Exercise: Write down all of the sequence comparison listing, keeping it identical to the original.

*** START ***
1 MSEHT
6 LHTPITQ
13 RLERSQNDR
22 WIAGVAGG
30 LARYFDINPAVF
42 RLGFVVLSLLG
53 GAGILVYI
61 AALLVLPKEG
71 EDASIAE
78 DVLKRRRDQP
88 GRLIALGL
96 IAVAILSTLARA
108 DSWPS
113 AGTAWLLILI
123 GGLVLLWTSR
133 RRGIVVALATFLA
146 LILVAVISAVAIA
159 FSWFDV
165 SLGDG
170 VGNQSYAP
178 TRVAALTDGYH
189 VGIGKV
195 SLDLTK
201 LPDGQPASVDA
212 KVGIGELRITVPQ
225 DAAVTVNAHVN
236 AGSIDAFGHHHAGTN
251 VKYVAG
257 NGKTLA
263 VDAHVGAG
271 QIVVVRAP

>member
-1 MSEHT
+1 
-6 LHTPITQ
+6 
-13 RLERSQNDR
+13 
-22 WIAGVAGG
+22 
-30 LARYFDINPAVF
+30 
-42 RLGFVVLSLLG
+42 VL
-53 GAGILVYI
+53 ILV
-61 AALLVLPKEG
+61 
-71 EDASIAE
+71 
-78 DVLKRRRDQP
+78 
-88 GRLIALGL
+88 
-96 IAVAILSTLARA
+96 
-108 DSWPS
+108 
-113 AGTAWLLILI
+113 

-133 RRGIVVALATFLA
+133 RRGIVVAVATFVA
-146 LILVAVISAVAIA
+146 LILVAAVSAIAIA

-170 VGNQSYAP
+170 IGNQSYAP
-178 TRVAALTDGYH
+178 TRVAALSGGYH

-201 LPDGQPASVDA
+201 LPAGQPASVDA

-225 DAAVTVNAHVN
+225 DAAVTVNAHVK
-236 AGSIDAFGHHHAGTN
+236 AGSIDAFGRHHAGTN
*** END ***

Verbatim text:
1 MSEHT
6 LHTPITQ
13 RLERSQNDR
22 WIAGVAGG
30 LARYFDINPAVF
42 RLGFVVLSLLG
53 GAGILVYI
61 AALLVLPKEG
71 EDASIAE
78 DVLKRRRDQP
88 GRLIALGL
96 IAVAILSTLARA
108 DSWPS
113 AGTAWLLILI
123 GGLVLLWTSR
133 RRGIVVALATFLA
146 LILVAVISAVAIA
159 FSWFDV
165 SLGDG
170 VGNQSYAP
178 TRVAALTDGYH
189 VGIGKV
195 SLDLTK
201 LPDGQPASVDA
212 KVGIGELRITVPQ
225 DAAVTVNAHVN
236 AGSIDAFGHHHAGTN
251 VKYVAG
257 NGKTLA
263 VDAHVGAG
271 QIVVVRAP

>member
-1 MSEHT
+1 
-6 LHTPITQ
+6 
-13 RLERSQNDR
+13 
-22 WIAGVAGG
+22 
-30 LARYFDINPAVF
+30 
-42 RLGFVVLSLLG
+42 VL
-53 GAGILVYI
+53 ILV
-61 AALLVLPKEG
+61 
-71 EDASIAE
+71 
-78 DVLKRRRDQP
+78 
-88 GRLIALGL
+88 
-96 IAVAILSTLARA
+96 
-108 DSWPS
+108 
-113 AGTAWLLILI
+113 

-133 RRGIVVALATFLA
+133 RRGIVVAVATFVA
-146 LILVAVISAVAIA
+146 LILVAAVSAIAIA

-170 VGNQSYAP
+170 IGNQSYAP
-178 TRVAALTDGYH
+178 TRVAALSGGYH

-201 LPDGQPASVDA
+201 LPAGQPASVDA

-225 DAAVTVNAHVN
+225 DAAVTVNAHVK
-236 AGSIDAFGHHHAGTN
+236 AGSIDAFGRHHAGTN